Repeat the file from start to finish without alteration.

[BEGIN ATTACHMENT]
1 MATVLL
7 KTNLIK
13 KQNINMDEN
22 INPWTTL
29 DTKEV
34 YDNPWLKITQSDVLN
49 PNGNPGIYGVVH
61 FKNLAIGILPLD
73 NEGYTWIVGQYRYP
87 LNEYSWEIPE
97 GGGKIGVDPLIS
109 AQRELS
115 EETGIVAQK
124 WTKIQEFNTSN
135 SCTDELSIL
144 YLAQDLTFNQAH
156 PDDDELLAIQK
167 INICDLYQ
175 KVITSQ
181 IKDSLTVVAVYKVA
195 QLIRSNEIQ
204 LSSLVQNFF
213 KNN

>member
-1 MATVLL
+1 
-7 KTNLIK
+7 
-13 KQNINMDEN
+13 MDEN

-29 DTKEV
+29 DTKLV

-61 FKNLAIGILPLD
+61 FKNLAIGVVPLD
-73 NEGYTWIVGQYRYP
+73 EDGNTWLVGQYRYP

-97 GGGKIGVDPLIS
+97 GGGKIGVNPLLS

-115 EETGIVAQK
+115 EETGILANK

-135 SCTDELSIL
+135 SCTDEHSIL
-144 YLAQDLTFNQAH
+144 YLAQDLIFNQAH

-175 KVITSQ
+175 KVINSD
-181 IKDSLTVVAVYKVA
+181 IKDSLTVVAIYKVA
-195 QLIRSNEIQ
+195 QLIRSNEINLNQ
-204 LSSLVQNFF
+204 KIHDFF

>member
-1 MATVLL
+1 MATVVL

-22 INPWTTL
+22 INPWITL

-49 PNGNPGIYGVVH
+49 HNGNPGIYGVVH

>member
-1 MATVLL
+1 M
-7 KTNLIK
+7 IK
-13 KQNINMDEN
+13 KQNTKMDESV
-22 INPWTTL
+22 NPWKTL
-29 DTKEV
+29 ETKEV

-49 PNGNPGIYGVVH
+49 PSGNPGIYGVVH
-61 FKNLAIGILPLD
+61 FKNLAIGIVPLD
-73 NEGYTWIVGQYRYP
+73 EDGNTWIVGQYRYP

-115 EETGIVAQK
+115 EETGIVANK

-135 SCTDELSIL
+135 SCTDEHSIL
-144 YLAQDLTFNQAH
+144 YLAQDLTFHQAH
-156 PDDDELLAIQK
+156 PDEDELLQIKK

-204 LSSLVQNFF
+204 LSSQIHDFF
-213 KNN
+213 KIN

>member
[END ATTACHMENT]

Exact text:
1 MATVLL
7 KTNLIK
13 KQNINMDEN
22 INPWTTL
29 DTKEV
34 YDNPWLKITQSDVLN
49 PNGNPGIYGVVH
61 FKNLAIGILPLD
73 NEGYTWIVGQYRYP
87 LNEYSWEIPE
97 GGGKIGVDPLIS
109 AQRELS
115 EETGIVAQK
124 WTKIQEFNTSN
135 SCTDELSIL
144 YLAQDLTFNQAH
156 PDDDELLAIQK
167 INICDLYQ
175 KVITSQ
181 IKDSLTVVAVYKVA
195 QLIRSNEIQ
204 LSSLVQNFF
213 KNN

>member
-1 MATVLL
+1 
-7 KTNLIK
+7 
-13 KQNINMDEN
+13 MDEN

-29 DTKEV
+29 DTKLV

-61 FKNLAIGILPLD
+61 FKNLAIGVVPLD
-73 NEGYTWIVGQYRYP
+73 EDGNTWLVGQYRYP

-97 GGGKIGVDPLIS
+97 GGGKIGVNPLLS

-115 EETGIVAQK
+115 EETGILANK

-135 SCTDELSIL
+135 SCTDEHSIL
-144 YLAQDLTFNQAH
+144 YLAQDLIFNQAH

-175 KVITSQ
+175 KVINSD
-181 IKDSLTVVAVYKVA
+181 IKDSLTVVAIYKVA
-195 QLIRSNEIQ
+195 QLIRSNEINLNQ
-204 LSSLVQNFF
+204 KIHDFF

>member
-1 MATVLL
+1 MATVVL

-22 INPWTTL
+22 INPWITL

-49 PNGNPGIYGVVH
+49 HNGNPGIYGVVH

>member
-1 MATVLL
+1 M
-7 KTNLIK
+7 IK
-13 KQNINMDEN
+13 KQNTKMDESV
-22 INPWTTL
+22 NPWKTL
-29 DTKEV
+29 ETKEV

-49 PNGNPGIYGVVH
+49 PSGNPGIYGVVH
-61 FKNLAIGILPLD
+61 FKNLAIGIVPLD
-73 NEGYTWIVGQYRYP
+73 EDGNTWIVGQYRYP

-115 EETGIVAQK
+115 EETGIVANK

-135 SCTDELSIL
+135 SCTDEHSIL
-144 YLAQDLTFNQAH
+144 YLAQDLTFHQAH
-156 PDDDELLAIQK
+156 PDEDELLQIKK

-204 LSSLVQNFF
+204 LSSQIHDFF
-213 KNN
+213 KIN

>member